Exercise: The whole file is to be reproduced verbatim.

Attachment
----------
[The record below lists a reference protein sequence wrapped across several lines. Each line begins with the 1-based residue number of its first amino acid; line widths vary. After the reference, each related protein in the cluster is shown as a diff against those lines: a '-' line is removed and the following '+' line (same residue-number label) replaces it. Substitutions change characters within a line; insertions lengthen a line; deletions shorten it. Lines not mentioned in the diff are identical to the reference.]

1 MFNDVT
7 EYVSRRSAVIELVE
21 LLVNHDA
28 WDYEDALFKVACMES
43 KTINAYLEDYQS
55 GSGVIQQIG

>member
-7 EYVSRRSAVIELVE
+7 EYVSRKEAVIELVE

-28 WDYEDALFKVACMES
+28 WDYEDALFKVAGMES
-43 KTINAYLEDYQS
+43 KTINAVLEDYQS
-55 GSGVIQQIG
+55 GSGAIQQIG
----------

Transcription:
[The record below lists a reference protein sequence wrapped across several lines. Each line begins with the 1-based residue number of its first amino acid; line widths vary. After the reference, each related protein in the cluster is shown as a diff against those lines: a '-' line is removed and the following '+' line (same residue-number label) replaces it. Substitutions change characters within a line; insertions lengthen a line; deletions shorten it. Lines not mentioned in the diff are identical to the reference.]

1 MFNDVT
7 EYVSRRSAVIELVE
21 LLVNHDA
28 WDYEDALFKVACMES
43 KTINAYLEDYQS
55 GSGVIQQIG

>member
-7 EYVSRRSAVIELVE
+7 EYVSRKEAVIELVE

-28 WDYEDALFKVACMES
+28 WDYEDALFKVAGMES
-43 KTINAYLEDYQS
+43 KTINAVLEDYQS
-55 GSGVIQQIG
+55 GSGAIQQIG